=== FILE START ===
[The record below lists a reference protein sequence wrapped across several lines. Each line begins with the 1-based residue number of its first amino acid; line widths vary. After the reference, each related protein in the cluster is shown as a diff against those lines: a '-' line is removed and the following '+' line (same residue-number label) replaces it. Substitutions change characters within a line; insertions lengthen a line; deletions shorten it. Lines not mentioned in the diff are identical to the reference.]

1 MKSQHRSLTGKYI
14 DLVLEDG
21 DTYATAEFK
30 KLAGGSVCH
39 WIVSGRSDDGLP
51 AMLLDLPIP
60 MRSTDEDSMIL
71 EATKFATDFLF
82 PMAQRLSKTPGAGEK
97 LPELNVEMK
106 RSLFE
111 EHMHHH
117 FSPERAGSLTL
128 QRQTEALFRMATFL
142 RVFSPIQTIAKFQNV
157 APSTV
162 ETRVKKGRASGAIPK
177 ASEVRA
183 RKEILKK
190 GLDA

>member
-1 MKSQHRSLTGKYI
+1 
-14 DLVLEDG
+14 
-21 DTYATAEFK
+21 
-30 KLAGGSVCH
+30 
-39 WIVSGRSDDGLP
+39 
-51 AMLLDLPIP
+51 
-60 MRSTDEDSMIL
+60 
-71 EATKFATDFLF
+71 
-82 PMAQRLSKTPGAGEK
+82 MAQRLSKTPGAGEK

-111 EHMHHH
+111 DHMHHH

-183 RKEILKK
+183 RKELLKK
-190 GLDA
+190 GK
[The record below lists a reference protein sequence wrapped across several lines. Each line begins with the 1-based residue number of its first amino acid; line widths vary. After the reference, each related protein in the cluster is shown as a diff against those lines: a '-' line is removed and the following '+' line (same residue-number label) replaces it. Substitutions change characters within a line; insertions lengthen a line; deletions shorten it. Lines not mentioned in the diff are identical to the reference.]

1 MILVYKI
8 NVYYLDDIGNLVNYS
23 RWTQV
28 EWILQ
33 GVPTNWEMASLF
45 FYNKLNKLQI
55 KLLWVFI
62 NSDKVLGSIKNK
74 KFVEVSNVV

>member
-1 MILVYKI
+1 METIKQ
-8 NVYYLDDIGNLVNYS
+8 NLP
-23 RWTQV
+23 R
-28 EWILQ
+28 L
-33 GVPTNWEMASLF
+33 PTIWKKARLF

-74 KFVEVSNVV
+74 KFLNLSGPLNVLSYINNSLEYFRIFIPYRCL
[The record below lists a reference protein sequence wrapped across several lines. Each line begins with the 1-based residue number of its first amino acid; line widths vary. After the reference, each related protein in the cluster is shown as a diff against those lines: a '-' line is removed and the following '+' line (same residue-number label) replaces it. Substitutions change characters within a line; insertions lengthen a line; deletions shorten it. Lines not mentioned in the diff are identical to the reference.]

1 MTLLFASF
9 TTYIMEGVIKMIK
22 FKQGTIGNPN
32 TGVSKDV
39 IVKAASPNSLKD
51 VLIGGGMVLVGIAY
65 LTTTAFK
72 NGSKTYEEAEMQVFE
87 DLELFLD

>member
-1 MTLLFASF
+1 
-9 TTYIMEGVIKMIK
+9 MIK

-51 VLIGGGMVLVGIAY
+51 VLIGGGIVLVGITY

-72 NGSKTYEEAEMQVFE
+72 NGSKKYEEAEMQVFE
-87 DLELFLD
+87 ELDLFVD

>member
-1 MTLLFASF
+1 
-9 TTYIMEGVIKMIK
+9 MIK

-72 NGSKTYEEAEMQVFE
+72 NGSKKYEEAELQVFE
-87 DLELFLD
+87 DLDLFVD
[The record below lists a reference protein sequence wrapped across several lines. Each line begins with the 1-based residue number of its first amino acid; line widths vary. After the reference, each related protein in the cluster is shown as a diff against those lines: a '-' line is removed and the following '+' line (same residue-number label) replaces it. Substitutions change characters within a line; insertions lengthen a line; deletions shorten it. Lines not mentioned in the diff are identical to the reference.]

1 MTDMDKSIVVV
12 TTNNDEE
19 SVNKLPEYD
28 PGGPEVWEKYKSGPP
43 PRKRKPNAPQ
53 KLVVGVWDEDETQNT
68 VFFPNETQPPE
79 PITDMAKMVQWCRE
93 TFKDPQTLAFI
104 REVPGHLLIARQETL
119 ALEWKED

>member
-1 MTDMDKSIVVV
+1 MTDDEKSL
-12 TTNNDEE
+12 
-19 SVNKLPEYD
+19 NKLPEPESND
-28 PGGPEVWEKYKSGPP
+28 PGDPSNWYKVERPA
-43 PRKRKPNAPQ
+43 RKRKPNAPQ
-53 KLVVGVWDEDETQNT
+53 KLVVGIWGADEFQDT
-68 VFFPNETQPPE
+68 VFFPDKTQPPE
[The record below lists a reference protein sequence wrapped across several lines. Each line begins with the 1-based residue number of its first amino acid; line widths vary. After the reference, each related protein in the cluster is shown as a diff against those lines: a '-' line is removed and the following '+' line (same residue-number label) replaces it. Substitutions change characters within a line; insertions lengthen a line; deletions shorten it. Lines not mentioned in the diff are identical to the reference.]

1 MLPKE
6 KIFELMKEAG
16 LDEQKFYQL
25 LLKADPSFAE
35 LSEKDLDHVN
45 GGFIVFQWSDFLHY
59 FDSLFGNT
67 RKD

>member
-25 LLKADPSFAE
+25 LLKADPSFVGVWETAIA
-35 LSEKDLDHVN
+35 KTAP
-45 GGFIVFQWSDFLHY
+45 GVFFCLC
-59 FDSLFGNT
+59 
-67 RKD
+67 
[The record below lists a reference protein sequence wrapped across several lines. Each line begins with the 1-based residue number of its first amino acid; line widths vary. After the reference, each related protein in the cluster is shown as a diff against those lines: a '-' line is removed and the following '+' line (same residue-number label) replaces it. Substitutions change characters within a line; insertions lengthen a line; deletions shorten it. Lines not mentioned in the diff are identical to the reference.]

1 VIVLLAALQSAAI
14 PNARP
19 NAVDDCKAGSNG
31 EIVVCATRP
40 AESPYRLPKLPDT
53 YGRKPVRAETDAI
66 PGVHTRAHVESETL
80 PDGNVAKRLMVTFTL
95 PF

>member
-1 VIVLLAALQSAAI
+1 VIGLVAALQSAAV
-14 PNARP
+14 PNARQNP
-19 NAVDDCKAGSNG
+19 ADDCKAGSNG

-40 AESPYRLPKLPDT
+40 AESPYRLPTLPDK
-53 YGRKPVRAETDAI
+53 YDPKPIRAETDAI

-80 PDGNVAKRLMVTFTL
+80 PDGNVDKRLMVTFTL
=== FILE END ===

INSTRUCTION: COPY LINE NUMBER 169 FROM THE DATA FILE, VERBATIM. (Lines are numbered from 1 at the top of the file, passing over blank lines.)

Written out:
+80 PDGNVDKRLMVTFTL